Sad QR Code Failures & Tactics that DO Work

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This is a 21×21 QR Code that points to this site through our URL Shortener



Is there a wrong way to use QR codes?
You bet. The majority of QR codes I’ve seen printed on products and in magazines aren’t going to work for a large segment of the QR enabled audience. Doing QR codes the wrong way isn’t forgivable. The risk of frustrating your audience and destroying confidence in your brand is real and probably higher than you’d guess. Doing QR codes the wrong way will have a substantial negative impact on your bottom line.

What is the most common mistake careless marketers make with QR Codes and how can you avoid being one of them?

Everybody has seen probably a dozen blog posts on QR codes now. Most of them I’ve seen have focused on how you can modify the design of the QR code to include your logo, or make it look like a recognizable shape. I don’t care so much about the way the codes look, for me the amazing part is how they work and what kind of promotional work can be done with them. As amazing as the opportunity is, so too is the cost of getting it wrong.

The One Giant Thing That Can Go Wrong With Your QR Code Campaign
The worst thing you can do with QR Codes is make them with too many pixels AND print them out too small. What does that mean? Why would too many pixels be bad? How small is too small?

Well, here we’ve got to get a little nerdy.
QR codes are recognizable by their distinguishable block shape filled with pixels that are either black or white, or some other color combination. There are several varieties of QR code – each defined by the number of rows and columns of block pixels that are used. The smallest variety, which actually looks the “chunkiest” is the 21×21 pixel QR code. The next variety involves a 25×25. It looks less “chunky” than the 21×21 because if you print them out at the same width and height next to each other it’s plain to see that the “grains” of the 25×25 are smaller than the 21×21. One easy to tell if you’ve got a 21×21  is the lack of the fourth, smaller square in one corner of the code.

21×21 QR codes are the only way to go. Here’s why:
I’ve got a iPhone 3G. Maybe something happened to the camera at some time, or maybe it was just a manufacturing glich. It doesn’t do too well taking close-up shots. It’s camera gets blurry when I try to shoot anything a foot or less away.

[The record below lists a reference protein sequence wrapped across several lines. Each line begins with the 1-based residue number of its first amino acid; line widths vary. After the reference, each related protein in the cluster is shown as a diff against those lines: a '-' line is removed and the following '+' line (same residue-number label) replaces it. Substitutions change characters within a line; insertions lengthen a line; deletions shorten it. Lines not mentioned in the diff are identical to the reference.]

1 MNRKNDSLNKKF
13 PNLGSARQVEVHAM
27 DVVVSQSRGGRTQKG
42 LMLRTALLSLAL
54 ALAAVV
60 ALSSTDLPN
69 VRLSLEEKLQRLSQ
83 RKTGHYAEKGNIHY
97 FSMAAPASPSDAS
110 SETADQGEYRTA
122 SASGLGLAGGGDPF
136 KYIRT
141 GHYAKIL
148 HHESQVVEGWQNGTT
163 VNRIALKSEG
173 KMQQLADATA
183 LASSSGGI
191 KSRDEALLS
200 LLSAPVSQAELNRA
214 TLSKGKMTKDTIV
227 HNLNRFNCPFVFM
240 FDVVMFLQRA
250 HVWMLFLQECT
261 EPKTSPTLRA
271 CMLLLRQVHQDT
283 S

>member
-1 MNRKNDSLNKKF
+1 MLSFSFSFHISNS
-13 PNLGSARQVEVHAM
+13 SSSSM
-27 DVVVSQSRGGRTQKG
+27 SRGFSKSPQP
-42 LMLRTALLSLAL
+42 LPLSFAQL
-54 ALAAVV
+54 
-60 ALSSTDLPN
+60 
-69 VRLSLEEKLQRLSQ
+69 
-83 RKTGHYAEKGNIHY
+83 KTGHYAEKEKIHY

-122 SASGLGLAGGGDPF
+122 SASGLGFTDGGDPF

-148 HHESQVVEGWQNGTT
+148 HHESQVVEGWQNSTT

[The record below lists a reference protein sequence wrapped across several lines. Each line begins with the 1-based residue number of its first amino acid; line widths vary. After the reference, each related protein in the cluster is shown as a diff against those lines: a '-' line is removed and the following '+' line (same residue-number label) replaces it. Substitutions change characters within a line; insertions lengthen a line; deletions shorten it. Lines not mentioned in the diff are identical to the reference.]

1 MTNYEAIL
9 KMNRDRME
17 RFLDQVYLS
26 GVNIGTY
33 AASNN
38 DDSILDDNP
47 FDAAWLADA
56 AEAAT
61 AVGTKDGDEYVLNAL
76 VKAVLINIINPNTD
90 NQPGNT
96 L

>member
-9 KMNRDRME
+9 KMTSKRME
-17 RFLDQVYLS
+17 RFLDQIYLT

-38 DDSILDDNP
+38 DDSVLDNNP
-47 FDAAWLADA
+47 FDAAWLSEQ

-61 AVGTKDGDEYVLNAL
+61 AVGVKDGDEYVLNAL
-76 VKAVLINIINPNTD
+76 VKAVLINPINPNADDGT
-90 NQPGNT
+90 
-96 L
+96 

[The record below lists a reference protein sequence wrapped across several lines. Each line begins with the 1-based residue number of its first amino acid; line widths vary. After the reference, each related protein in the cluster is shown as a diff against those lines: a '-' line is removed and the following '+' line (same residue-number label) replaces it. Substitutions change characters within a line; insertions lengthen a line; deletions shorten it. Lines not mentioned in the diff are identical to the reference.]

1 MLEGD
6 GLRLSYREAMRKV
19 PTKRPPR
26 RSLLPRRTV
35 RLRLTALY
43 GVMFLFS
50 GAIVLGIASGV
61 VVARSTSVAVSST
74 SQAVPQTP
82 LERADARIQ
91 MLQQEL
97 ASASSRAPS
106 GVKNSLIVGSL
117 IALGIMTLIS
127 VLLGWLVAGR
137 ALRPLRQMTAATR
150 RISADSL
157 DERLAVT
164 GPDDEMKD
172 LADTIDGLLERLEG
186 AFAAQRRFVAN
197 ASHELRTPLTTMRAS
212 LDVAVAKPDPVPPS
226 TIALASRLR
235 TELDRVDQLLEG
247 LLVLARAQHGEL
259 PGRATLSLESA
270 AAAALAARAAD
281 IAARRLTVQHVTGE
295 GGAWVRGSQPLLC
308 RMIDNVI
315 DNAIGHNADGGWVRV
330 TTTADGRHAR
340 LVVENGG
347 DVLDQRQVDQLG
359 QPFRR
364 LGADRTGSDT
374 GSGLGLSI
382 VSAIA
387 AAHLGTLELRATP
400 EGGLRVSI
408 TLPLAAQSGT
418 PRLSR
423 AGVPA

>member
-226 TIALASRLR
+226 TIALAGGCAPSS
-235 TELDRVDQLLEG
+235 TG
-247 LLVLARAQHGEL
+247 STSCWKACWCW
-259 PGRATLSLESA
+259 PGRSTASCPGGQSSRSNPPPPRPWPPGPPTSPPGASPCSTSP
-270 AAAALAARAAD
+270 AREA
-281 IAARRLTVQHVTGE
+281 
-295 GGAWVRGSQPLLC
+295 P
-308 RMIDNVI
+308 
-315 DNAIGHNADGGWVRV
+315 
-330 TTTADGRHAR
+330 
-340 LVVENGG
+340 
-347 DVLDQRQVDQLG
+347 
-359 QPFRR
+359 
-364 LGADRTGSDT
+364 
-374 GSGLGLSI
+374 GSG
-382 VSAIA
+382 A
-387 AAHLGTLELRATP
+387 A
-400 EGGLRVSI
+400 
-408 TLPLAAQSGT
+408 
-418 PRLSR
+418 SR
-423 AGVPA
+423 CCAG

This has resulted in my inability to scan the majority of printed QR codes I’ve come across on products. Even some 25×25 QR codes that are printed too small are nearly impossible for me to scan.

qr comparisonHow can you avoid printing your QR Code with too many pixels?
Use shorter URLs. The shorter the data that is going into the QR Code, the fewer pixels will be needed. Use a URL shortener that gives you the shortest URL. It’s hard for me to recommend one particular URL shortening service because the number of characters each is using has historically varied over time. At Massive Impressions we’ve had to make our own URL Shortening domain that we use almost exclusively for QR Codes and URL Redirects. It’s come in pretty handy. You could do it yourself for your own company if you wanted to. It’s not rocket science.

Putting my propeller cap back on, I’m not going to leave the topic of shortening URLs for QR Codes without dropping this warning. Lots of the websites that let you use their QR Code generator use the Google Charts API to generate the QR Code graphic. Back when I put together I read the QR Code spec and noticed that the Google API wasn’t producing 21×21 codes when it should have. Google was forcing me to use only 10 characters in the URL as opposed to the 11 that I should have been able to generate a 21×21; it was cheating me out of one character. To remedy this I had to duplicate the Google Charts API within the instance. There are open source packages that make it easy.

How can you avoid making QR Codes too small?
Test them. Print them out at their intended dimensions. Try to scan them.
Do they scan well in low light? Do they have a proper margin around them?
Try a range of phones and mobile apps – know that getting it wrong could mean turning off an otherwise engaged and highly qualified lead. Don’t do it!
Most of all, be ready to pull your QR Code off your print piece if you’re being forced to make it smaller and smaller. Don’t sacrifice effectiveness for “looking edgy”. Don’t do it.

Did I scare you enough? Do you think it just might be better to go with the vanity URL instead of the QR Code in your next print piece?

Well hold on there – I didn’t say to throw the baby out with the bath water. QR Codes are still exceptionally powerful if done right.

My next post will explain what’s so powerful about QR Codes and why they should be part of your next campaign’s tactics.


  1. This is a good post that is more technical than I got in my series on QR posts, but I liked what you added to the information. I didn’t know that a shorter URL makes the QR code more readable. Thank you.

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